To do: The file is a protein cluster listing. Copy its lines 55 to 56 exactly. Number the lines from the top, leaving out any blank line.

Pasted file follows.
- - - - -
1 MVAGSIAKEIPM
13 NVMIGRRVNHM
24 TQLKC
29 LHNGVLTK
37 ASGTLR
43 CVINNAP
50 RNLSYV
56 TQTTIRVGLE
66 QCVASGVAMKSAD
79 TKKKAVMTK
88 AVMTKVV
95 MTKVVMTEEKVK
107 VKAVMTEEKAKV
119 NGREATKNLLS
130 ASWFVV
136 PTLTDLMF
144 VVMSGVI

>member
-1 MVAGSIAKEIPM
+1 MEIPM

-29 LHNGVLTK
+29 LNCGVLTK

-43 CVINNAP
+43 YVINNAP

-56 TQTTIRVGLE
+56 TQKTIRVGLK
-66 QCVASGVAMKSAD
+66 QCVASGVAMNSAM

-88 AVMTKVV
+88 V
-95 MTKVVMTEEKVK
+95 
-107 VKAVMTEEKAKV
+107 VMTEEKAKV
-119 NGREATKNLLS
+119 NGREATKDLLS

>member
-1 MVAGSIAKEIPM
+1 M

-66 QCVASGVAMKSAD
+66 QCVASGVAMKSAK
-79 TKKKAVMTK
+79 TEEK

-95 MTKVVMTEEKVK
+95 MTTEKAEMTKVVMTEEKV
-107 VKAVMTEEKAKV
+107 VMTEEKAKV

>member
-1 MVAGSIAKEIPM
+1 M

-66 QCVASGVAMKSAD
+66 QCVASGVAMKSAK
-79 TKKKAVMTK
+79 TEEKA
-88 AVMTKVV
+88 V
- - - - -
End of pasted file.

-88 AVMTKVV
+88 V